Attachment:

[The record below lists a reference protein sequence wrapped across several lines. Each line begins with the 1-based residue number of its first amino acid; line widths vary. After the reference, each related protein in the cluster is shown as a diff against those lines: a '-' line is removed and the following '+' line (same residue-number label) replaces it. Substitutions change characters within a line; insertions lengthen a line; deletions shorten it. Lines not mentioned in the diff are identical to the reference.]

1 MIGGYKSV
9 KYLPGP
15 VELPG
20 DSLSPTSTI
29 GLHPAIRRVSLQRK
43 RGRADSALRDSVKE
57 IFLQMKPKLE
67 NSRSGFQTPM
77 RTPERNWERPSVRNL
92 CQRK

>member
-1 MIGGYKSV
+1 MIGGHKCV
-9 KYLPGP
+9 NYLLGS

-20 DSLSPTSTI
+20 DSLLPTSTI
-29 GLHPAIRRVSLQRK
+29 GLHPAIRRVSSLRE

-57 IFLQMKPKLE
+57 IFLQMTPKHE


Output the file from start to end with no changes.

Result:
[The record below lists a reference protein sequence wrapped across several lines. Each line begins with the 1-based residue number of its first amino acid; line widths vary. After the reference, each related protein in the cluster is shown as a diff against those lines: a '-' line is removed and the following '+' line (same residue-number label) replaces it. Substitutions change characters within a line; insertions lengthen a line; deletions shorten it. Lines not mentioned in the diff are identical to the reference.]

1 MIGGYKSV
9 KYLPGP
15 VELPG
20 DSLSPTSTI
29 GLHPAIRRVSLQRK
43 RGRADSALRDSVKE
57 IFLQMKPKLE
67 NSRSGFQTPM
77 RTPERNWERPSVRNL
92 CQRK

>member
-1 MIGGYKSV
+1 MIGGHKCV
-9 KYLPGP
+9 NYLLGS

-20 DSLSPTSTI
+20 DSLLPTSTI
-29 GLHPAIRRVSLQRK
+29 GLHPAIRRVSSLRE

-57 IFLQMKPKLE
+57 IFLQMTPKHE